Musings & Threads. Temperature Rising.
I was among the pioneers in the field of Human Factors. We designed the human/computer interface for all electronic equipment using an allocation model. Basically, we assigned functions to the computer that the computer would do best…memory, retrieval, storage…and assigned functions to the human based on what we believed the human did best…decision making, problem solving, “big picture” analysis. We were misguided.
Cracks in our thinking began when we discovered Simon’s Nobel prize winning research on satisficing. Satisficing is a decision strategy that allows us to make good decisions quickly. “Satisficers” choose the first good option. For example, a “satisficer” scanning a restaurant menu is likely to choose the first item that appeals to him or her; rather than taking the time to evaluate all options and selecting the “best” meal. Satisficing is an extremely efficient strategy, but it doesn’t always yield the optimal solution. It yields a “satisfactory” one.
Subsequent research revealed that we are not particularly good at gathering information either. We make significant errors in perception. These errors occur because of our attention span, memory and sensory limitations, biases, and just plain “laziness.” We inject our own values in perceiving and storing information. There are so many errors that it would be impossible to list them all in this post. Here is a sample: leniency error, where we choose to “go easy on an individual;” halo error, where we ignore contrary data; primacy error, where we give a stronger weight to the first information (e.g., first impression); familiarity, where we prefer the familiar; priming which will set how we perceive information. For those who like to be entertained by perceptual errors, look up the “gorilla experiments” of Chabris and Simons. In this study, subjects were required to count the number of bounces between two basketball players. It was a task that required close attention. During that sequence someone in a gorilla costume walked across the court, even getting close to the basketball players. Yet, 50% of the participants never saw the gorilla.
Another serious judgement error we make is a causal one. Most of you probably know that “correlation is not causation,” but our need to make sense of the world biases us to infer causality. What this means is that just because things happen at the same time doesn’t mean they are causal. For example, I am a NY Giants football fan and I have noticed that every time I wear blue the NYG lose; and when I don’t wear blue they win. Do I think that the color of my clothing determines whether my team wins? Of course not, the Giants have had miserable seasons and I wear blue a lot, but the correlation remains virtually perfect. (However, Redskin fans may wish for me to continue to wear blue during football season, just in case.) I see this error a lot in commentary and opinion pieces. For example, I read a commentary that expressed a belief that there was prejudice against Catholics based on negative behaviors by a group of activists toward a group of Catholic men. These young men were white, wore MAGA caps and attended a pro-life rally. Since there were many possible causes for the scuffle, inferring that Catholicism is the cause is making the correlation/causation error. In our efforts to see a predictable, understandable world, it is our nature to jump to causation.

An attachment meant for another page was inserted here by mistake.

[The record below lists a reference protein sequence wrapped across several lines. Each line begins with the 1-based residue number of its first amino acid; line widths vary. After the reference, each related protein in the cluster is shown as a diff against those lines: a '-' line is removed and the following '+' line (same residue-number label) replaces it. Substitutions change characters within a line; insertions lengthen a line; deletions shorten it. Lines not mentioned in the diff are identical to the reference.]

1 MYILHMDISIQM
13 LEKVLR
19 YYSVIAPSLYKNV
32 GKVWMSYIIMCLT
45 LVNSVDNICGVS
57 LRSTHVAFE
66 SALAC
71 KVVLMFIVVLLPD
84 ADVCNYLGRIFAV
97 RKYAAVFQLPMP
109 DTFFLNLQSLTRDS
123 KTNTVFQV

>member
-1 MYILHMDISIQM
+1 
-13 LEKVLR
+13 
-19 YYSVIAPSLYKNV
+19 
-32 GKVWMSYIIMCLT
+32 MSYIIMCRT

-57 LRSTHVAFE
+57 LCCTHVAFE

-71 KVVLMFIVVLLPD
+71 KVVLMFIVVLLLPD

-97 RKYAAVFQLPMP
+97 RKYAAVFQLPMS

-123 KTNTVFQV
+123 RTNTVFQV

Stories vs facts. Another common error that we all make is confusing stories with facts. We are natural story tellers, so it is part of our DNA that we “fill in the factual gap” with stories. A simple example occurred when I was at the dog park yesterday, I waved several times to a friend who did not wave back. The fact is that he didn’t wave back, the story becomes “he didn’t see me,” or “he is mad at me,” or “he never liked me,” or “he is going blind” or “he hates my dogs” or “he was embarrassed to know me,” etc. We choose the story that fits our belief system and then we merge it into the facts. Unfortunately, we need very few facts to create our stories.
It also turns out that we also make a lot of judgement errors. Kanneman summarizes decades of research in his popular book, Thinking Fast and Slow. It is a sobering and damning critique of our capabilities.
If I could rate the worst of our errors, I would say it was confirmation bias. We form opinions based on our beliefs and then rally data to support it. Then we ignore, de-value or even lie about inconvenient facts that don’t support our beliefs.
Unfortunately, our decision-making limitations (AND WE ALL HAVE THEM!) have contributed to the political chasm that exists today. Gathering supporting data for an opinion, without scrupulously analyzing all of the alternatives merely incites anger in those who do the same in forming an opposing position.
Not surprisingly, when we add emotion, such as anger, frustration, religious beliefs, our perceptual, memory and judgement skills diminish even more.
Our opinions, commentaries, signs, biased news programs do not move a conversation forward, they only exacerbate our poor decision-making skills.
But we share one trait that can help us. It is even stronger than our deficient perceptual and judgement skills. It is our need for connection, to connect with other people. That need can bring out the better angels of our nature. It can allow us to listen and empathize. It can enable us to reach out to the other side.
We can do this. We can be better than we are now.